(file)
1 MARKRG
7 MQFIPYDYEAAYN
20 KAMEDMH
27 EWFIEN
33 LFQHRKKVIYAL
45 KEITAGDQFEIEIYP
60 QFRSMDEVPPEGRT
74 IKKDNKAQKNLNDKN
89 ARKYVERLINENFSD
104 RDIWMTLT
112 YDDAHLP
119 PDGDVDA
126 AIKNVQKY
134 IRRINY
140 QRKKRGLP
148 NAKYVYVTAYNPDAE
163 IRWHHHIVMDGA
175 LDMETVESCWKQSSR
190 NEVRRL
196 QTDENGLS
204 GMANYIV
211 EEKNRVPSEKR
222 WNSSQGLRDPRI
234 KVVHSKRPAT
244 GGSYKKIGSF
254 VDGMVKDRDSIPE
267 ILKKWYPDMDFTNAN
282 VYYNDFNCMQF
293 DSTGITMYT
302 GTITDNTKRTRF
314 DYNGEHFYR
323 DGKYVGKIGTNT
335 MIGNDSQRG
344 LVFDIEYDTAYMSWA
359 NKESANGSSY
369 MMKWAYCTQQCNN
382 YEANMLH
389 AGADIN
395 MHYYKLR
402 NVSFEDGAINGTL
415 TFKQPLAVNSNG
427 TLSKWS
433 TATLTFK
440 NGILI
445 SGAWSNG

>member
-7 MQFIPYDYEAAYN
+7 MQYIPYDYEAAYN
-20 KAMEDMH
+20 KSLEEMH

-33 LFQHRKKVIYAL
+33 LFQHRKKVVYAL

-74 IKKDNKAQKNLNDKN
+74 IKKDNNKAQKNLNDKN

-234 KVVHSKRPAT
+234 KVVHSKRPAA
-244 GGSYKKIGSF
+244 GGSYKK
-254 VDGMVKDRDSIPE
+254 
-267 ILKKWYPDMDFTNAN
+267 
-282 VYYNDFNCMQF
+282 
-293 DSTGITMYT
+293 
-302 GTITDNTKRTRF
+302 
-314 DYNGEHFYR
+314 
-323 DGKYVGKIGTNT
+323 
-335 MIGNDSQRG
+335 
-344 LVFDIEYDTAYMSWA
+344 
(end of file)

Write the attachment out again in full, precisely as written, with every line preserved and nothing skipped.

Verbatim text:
1 MARKRG
7 MQFIPYDYEAAYN
20 KAMEDMH
27 EWFIEN
33 LFQHRKKVIYAL
45 KEITAGDQFEIEIYP
60 QFRSMDEVPPEGRT
74 IKKDNKAQKNLNDKN
89 ARKYVERLINENFSD
104 RDIWMTLT
112 YDDAHLP
119 PDGDVDA
126 AIKNVQKY
134 IRRINY
140 QRKKRGLP
148 NAKYVYVTAYNPDAE
163 IRWHHHIVMDGA
175 LDMETVESCWKQSSR
190 NEVRRL
196 QTDENGLS
204 GMANYIV
211 EEKNRVPSEKR
222 WNSSQGLRDPRI
234 KVVHSKRPAT
244 GGSYKKIGSF
254 VDGMVKDRDSIPE
267 ILKKWYPDMDFTNAN
282 VYYNDFNCMQF
293 DSTGITMYT
302 GTITDNTKRTRF
314 DYNGEHFYR
323 DGKYVGKIGTNT
335 MIGNDSQRG
344 LVFDIEYDTAYMSWA
359 NKESANGSSY
369 MMKWAYCTQQCNN
382 YEANMLH
389 AGADIN
395 MHYYKLR
402 NVSFEDGAINGTL
415 TFKQPLAVNSNG
427 TLSKWS
433 TATLTFK
440 NGILI
445 SGAWSNG

>member
-7 MQFIPYDYEAAYN
+7 MQYIPYDYEAAYN
-20 KAMEDMH
+20 KSLEEMH

-33 LFQHRKKVIYAL
+33 LFQHRKKVVYAL

-74 IKKDNKAQKNLNDKN
+74 IKKDNNKAQKNLNDKN

-234 KVVHSKRPAT
+234 KVVHSKRPAA
-244 GGSYKKIGSF
+244 GGSYKK
-254 VDGMVKDRDSIPE
+254 
-267 ILKKWYPDMDFTNAN
+267 
-282 VYYNDFNCMQF
+282 
-293 DSTGITMYT
+293 
-302 GTITDNTKRTRF
+302 
-314 DYNGEHFYR
+314 
-323 DGKYVGKIGTNT
+323 
-335 MIGNDSQRG
+335 
-344 LVFDIEYDTAYMSWA
+344 